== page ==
Month: August 2017

Hasta la vista Spain. For now.

It’s not what it seems.

I finally publish this wrap up of Spain almost a year on (14 Aug 18): The journey back was demanding and we lost interest in blogging.

Right now we are in Piriac sur Mer heading south, slowly, toward La Rochelle.

Onward from Ribadesella

28 Aug 2017. We’re back in France. We speak the lingo, we know the supermarkets and we are in the comfortable but dull Les Minimes Mega Marina.

To cover the rest of N Spain from Ribadesella onward:

Santander (via St Vincente de la Barquera ) 75nm

On St Vincente the pilot guide basically says don’t bother. We did bother and went in the hope of breaking up an otherwise very long haul to Santander.

St Vincente de la Barquera. The only suitable anchorage for a 2m yacht is in the area to the right of centre.

The guide was right. There is only one place to anchor and it was already full. Press on, it’s going to be a long day.

So we arrive around midnight at Santander. Of the first marina the guide says “it will be fruitless hoping to charge in, hoping for the best” and is again right. At midnight there is a security guard armed with a whistle and he knows how to use it.

It’s more than his jobsworth to let you stay, even though there were spaces clearly available.

Marina Del Cantabrico was all he could say. So orft we went a further 20 minutes away from the town. Marina Del Cantabrico has no guard, plenty of space etc. Crash out at around 1230 after 75nm in about 14 hrs…..

We met Timothy Spall and Shane 2 boats up taking their new boat down to the med.

We noted that it was probably a longer walk inside Gatwick than it was from the marina to the Airport

We slept like a log, but otherwise didn’t do anything but recover.

Laredo (25/29nm)

A massive investment has created a large and empty marina.

From the port office looking South

From the port office looking north. If you count out the pontoons we are on the furthest out (6th) on the left!

The journey here was wind on the nose for most of the way, reaching F6. A lively arrival aided by neighbours to get Filibuster secured.

Bilbao (20nm)

A quick check of the forecast for Bilboa showed rain. Curious, from sunny Laredo that didn’t seem right, and our destination was less than 20nm away.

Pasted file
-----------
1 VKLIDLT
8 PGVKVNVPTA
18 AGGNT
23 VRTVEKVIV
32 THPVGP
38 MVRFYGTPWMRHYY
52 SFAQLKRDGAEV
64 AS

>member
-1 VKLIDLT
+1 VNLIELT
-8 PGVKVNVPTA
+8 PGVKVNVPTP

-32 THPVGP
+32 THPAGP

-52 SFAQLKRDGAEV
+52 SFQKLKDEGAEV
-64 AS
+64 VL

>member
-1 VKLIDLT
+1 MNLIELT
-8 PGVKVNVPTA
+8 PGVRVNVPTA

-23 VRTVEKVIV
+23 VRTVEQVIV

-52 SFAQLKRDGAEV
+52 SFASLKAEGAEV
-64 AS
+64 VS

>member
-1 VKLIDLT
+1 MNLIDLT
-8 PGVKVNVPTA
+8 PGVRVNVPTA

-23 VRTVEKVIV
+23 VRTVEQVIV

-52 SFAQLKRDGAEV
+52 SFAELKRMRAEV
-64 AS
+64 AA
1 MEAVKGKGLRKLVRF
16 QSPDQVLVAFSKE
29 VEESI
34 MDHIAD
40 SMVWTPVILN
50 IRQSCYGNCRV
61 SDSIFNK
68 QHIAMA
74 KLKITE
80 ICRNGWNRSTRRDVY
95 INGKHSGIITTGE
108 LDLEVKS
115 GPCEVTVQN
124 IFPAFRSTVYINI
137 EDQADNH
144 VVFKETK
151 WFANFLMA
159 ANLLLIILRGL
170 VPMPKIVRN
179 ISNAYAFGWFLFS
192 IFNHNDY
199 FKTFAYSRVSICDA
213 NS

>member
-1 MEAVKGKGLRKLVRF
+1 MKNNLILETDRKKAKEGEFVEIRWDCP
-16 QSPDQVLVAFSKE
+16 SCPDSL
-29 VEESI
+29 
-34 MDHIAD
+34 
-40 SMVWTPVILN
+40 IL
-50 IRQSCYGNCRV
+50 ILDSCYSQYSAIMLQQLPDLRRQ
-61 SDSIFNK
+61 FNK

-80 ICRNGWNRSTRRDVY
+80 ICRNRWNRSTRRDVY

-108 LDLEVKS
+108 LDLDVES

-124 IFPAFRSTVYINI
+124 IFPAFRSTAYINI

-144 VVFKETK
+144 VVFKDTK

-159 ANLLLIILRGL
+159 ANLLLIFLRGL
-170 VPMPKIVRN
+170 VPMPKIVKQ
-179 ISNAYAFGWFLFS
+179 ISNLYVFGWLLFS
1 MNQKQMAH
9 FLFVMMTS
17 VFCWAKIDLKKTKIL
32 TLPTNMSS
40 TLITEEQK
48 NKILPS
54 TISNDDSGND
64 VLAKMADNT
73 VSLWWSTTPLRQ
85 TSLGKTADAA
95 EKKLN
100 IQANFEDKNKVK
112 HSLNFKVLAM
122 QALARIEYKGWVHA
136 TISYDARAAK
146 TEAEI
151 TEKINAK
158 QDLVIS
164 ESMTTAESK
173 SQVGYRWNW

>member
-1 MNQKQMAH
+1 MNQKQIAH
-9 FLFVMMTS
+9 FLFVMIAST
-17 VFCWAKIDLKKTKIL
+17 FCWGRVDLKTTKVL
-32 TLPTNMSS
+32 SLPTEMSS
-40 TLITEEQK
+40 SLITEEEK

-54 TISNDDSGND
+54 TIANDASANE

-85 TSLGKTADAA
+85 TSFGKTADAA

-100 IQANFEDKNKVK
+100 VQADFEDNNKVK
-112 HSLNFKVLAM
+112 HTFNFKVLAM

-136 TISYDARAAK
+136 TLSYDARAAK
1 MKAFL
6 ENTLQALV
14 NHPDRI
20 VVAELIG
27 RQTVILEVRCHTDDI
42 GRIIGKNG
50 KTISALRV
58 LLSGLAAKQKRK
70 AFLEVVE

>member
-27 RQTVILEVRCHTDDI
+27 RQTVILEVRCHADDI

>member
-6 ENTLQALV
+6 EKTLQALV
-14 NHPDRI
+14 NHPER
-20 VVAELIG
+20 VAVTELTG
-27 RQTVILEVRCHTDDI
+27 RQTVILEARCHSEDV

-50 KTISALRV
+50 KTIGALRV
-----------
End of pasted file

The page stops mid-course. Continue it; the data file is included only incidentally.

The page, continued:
Until we got the spelling right….

Our chosen marina was full, so we ended up in the outrageously priced (€54 a night) Puerto Getxo. Taking advantage of the free laundry big time seemed to make things better.

Navigator of the Seas by Royal Caribbean. It left after dark and it was impressive to see a whole town on the move.

It don’t think its called Boaty McBoatface, but I could be wrong

Mojo Lost at Sea!

It’s fair to say that after yet another non sail, we were beginning to wonder about Mojo and where it had gone to.

Things were not helped by the Bilbaon B***stard fly. Smaller than a mozzie we woke up before during and after the night being bitten to death. The resulting blisters were “angry”, itchy and bloody….grrr

We didn’t venture into the city….

Next stop Bermeo

Charming and pretty and very much Basque Country. Suddenly we are in another country. The language of which is so alien to Anglo/Spanish/French we can’t understand a word of it.

The old port and old harbour.

4 new finger berths for up to 8 visitors

So the new finger berths look OK, and are OK: water and electricity as normal.

The pilot guide is again out of date and has no mention of the above. Fortunately we have local knowledge from Jerry & Aggie.

And the things we should add to anyone coming this way are:

a) the locals are fishing fanatics

b) at all hours many of the boats in the first photo above head out to fish. Most at a speed that creates a significant wash. And they come back..

c) they all pass by your bow (or stern depending on which way you moored).

A recommendation is to moor stern in. We didn’t and our mojo took another knock that night.

And so farewell to Spain

In Bermeo we looked at the options. Option A was to carry on around the coast then head North along the French coast. Reaching the Gironde in around 10 days. Option B was to regard Bermeo as the closest point to the Gironde and go for it.

B won. We left aiming for Royan well after low tide. Motoring the whole way we got a bit too early for Royan and ended up across the way in peaceful Port Medoc.

Two days later we are in La Rochelle. Familiar places beckon and unless something interesting happens, this will probably be the last post.

Les Minimes. Nice but dull. The end of the adventure

Back to normal. In Spain the bikes were hardly used as most supermarkets are close to the port. In La Rochelle this is the track coming back from the more distant Carrefour

The end of the adventure

By the time the boat is parked both of us will have covered more than 1000nm. Virtually all under motor.

Here’s a summary of what we liked and didn’t like in Spain.

We liked

  • The Spanish. Always friendly & helpful with a smile and good sense of humour
  • The temperature: generally mid 20s
  • Food – excellent seafood in Galica, great quality meats everywhere and never expensive.
  • The scenery
  • Cleanliness. Seems to be a passion
  • No problem with the language. Quite often they don’t do English or French and we don’t do much Spanish. But if you want to buy a loaf of bread they want to sell you a loaf of bread. No problem.
  • The scenery: often spectacular / mountainous. In more ways than one it’s like Ireland without the cold & rain.

We didn’t like

  • The wind: always in the wrong direction and often on the nose with resultant unpleasant conditions
  • Distances between stops can result in tiring days
  • The amount spent on diesel: in a good season we can get away with €150, sailing as much as possible. This year, with adverse conditions we spent just under €1000 🙁

Should you be following in our footsteps maybe it’s worth thinking about doing the trip the other way round to get more favourable winds and currents. However the traditional winds will nearly always be on your stern, again uncomfortable 🙁